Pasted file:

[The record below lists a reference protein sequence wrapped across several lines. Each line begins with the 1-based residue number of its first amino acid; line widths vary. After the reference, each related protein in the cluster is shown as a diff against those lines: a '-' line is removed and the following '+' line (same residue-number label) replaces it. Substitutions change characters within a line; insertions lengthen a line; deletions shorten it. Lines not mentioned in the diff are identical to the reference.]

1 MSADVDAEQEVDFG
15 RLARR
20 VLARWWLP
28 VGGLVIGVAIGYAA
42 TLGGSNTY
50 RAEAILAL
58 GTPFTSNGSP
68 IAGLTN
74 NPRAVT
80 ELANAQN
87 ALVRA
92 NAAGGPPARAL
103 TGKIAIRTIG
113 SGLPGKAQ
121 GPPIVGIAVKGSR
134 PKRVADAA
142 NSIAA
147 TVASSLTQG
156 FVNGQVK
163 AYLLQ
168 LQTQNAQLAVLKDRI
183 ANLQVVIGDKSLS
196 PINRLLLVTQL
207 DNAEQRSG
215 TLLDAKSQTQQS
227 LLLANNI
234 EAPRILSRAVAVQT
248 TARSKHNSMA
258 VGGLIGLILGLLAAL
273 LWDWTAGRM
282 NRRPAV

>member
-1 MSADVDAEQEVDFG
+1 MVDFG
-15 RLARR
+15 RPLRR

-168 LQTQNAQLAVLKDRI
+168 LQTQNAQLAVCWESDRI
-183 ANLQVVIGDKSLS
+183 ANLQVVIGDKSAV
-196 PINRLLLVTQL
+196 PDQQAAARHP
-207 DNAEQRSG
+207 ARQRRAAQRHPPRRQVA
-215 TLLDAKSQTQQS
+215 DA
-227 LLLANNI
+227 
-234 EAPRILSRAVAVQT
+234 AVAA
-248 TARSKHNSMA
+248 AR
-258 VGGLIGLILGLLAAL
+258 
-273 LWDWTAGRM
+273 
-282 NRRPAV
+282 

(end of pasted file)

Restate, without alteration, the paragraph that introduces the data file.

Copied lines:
[The record below lists a reference protein sequence wrapped across several lines. Each line begins with the 1-based residue number of its first amino acid; line widths vary. After the reference, each related protein in the cluster is shown as a diff against those lines: a '-' line is removed and the following '+' line (same residue-number label) replaces it. Substitutions change characters within a line; insertions lengthen a line; deletions shorten it. Lines not mentioned in the diff are identical to the reference.]